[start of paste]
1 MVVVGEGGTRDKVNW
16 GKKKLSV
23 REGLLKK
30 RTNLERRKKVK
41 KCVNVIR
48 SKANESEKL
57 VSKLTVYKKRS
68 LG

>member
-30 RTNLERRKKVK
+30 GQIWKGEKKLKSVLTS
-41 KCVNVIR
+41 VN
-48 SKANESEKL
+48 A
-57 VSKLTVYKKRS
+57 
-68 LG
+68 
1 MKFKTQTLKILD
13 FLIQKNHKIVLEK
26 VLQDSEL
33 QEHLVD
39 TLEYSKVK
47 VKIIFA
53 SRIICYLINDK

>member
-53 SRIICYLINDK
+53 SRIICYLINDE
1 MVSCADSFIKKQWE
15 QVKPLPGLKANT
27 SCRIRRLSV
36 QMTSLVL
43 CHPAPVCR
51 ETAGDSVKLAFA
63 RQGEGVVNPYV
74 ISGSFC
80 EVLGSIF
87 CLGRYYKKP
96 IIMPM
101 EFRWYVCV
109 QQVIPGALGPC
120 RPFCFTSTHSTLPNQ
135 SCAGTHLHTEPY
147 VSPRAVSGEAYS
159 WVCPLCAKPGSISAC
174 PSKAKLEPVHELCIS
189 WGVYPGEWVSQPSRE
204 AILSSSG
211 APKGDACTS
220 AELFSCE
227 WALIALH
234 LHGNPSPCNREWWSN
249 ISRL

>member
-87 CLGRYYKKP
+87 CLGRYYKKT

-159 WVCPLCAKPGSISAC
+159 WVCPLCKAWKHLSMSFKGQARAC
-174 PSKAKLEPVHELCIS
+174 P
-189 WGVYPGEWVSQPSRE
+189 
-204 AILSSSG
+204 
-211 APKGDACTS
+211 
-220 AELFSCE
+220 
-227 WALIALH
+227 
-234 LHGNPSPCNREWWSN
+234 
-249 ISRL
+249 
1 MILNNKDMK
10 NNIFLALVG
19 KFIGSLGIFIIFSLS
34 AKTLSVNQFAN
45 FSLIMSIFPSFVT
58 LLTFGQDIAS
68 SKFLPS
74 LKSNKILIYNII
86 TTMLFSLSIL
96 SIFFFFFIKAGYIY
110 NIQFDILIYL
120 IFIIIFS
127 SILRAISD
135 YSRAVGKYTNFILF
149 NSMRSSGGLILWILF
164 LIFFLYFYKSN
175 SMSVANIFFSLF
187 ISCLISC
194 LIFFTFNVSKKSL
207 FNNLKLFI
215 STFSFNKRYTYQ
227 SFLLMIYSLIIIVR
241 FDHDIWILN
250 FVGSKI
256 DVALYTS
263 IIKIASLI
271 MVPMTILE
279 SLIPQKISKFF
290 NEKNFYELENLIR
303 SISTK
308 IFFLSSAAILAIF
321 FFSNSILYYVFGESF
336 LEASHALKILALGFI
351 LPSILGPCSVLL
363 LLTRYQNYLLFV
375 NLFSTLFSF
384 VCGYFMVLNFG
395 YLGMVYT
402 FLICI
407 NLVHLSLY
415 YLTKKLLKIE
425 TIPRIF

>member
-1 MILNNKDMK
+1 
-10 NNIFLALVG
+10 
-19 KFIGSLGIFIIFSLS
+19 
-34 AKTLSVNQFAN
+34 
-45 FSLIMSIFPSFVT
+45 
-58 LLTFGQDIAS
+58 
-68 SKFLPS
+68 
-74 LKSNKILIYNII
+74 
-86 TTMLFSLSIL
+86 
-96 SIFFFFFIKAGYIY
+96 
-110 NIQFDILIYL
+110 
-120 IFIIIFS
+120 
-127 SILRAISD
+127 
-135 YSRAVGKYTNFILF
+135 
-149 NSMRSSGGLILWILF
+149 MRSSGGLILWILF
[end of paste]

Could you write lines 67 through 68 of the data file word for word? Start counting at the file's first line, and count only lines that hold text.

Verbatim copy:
+211 
-220 AELFSCE